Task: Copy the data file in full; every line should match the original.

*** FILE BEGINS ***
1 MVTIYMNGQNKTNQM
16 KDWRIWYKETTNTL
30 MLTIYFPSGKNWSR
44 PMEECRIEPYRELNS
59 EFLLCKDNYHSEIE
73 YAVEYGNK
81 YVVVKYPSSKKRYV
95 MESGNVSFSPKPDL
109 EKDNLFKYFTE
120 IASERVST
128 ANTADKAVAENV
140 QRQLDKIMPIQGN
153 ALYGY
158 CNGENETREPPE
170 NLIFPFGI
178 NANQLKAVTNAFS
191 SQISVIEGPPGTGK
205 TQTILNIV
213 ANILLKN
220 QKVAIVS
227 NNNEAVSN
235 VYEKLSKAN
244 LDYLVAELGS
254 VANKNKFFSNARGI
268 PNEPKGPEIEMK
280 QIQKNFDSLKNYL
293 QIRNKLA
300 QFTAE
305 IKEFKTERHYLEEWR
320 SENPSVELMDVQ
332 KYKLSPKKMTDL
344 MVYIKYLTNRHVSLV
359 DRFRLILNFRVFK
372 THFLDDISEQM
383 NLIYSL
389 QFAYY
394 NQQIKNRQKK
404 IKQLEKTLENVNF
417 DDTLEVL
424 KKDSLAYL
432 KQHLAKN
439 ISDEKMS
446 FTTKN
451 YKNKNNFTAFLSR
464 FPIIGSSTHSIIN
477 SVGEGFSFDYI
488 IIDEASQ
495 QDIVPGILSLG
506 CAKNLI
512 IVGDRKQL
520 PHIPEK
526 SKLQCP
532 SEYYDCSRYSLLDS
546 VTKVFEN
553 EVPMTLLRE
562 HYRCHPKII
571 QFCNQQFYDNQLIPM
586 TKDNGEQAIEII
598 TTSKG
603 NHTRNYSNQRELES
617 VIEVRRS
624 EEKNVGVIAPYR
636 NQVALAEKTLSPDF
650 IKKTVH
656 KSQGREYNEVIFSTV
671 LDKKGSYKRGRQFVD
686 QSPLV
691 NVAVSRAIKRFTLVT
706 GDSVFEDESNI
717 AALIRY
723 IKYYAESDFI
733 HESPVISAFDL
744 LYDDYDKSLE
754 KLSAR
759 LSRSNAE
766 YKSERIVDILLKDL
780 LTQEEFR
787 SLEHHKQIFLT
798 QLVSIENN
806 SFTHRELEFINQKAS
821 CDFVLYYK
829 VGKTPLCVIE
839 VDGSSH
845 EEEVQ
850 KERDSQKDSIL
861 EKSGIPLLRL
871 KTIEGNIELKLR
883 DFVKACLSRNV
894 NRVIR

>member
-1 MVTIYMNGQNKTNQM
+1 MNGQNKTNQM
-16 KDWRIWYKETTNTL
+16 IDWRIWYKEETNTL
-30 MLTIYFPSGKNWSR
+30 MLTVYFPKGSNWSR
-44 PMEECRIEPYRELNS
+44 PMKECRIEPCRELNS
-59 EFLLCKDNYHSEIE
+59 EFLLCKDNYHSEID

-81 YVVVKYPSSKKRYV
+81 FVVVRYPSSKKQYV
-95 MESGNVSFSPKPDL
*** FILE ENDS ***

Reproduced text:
1 MVTIYMNGQNKTNQM
16 KDWRIWYKETTNTL
30 MLTIYFPSGKNWSR
44 PMEECRIEPYRELNS
59 EFLLCKDNYHSEIE
73 YAVEYGNK
81 YVVVKYPSSKKRYV
95 MESGNVSFSPKPDL
109 EKDNLFKYFTE
120 IASERVST
128 ANTADKAVAENV
140 QRQLDKIMPIQGN
153 ALYGY
158 CNGENETREPPE
170 NLIFPFGI
178 NANQLKAVTNAFS
191 SQISVIEGPPGTGK
205 TQTILNIV
213 ANILLKN
220 QKVAIVS
227 NNNEAVSN
235 VYEKLSKAN
244 LDYLVAELGS
254 VANKNKFFSNARGI
268 PNEPKGPEIEMK
280 QIQKNFDSLKNYL
293 QIRNKLA
300 QFTAE
305 IKEFKTERHYLEEWR
320 SENPSVELMDVQ
332 KYKLSPKKMTDL
344 MVYIKYLTNRHVSLV
359 DRFRLILNFRVFK
372 THFLDDISEQM
383 NLIYSL
389 QFAYY
394 NQQIKNRQKK
404 IKQLEKTLENVNF
417 DDTLEVL
424 KKDSLAYL
432 KQHLAKN
439 ISDEKMS
446 FTTKN
451 YKNKNNFTAFLSR
464 FPIIGSSTHSIIN
477 SVGEGFSFDYI
488 IIDEASQ
495 QDIVPGILSLG
506 CAKNLI
512 IVGDRKQL
520 PHIPEK
526 SKLQCP
532 SEYYDCSRYSLLDS
546 VTKVFEN
553 EVPMTLLRE
562 HYRCHPKII
571 QFCNQQFYDNQLIPM
586 TKDNGEQAIEII
598 TTSKG
603 NHTRNYSNQRELES
617 VIEVRRS
624 EEKNVGVIAPYR
636 NQVALAEKTLSPDF
650 IKKTVH
656 KSQGREYNEVIFSTV
671 LDKKGSYKRGRQFVD
686 QSPLV
691 NVAVSRAIKRFTLVT
706 GDSVFEDESNI
717 AALIRY
723 IKYYAESDFI
733 HESPVISAFDL
744 LYDDYDKSLE
754 KLSAR
759 LSRSNAE
766 YKSERIVDILLKDL
780 LTQEEFR
787 SLEHHKQIFLT
798 QLVSIENN
806 SFTHRELEFINQKAS
821 CDFVLYYK
829 VGKTPLCVIE
839 VDGSSH
845 EEEVQ
850 KERDSQKDSIL
861 EKSGIPLLRL
871 KTIEGNIELKLR
883 DFVKACLSRNV
894 NRVIR

>member
-1 MVTIYMNGQNKTNQM
+1 MNGQNKTNQM
-16 KDWRIWYKETTNTL
+16 IDWRIWYKEETNTL
-30 MLTIYFPSGKNWSR
+30 MLTVYFPKGSNWSR
-44 PMEECRIEPYRELNS
+44 PMKECRIEPCRELNS
-59 EFLLCKDNYHSEIE
+59 EFLLCKDNYHSEID

-81 YVVVKYPSSKKRYV
+81 FVVVRYPSSKKQYV
-95 MESGNVSFSPKPDL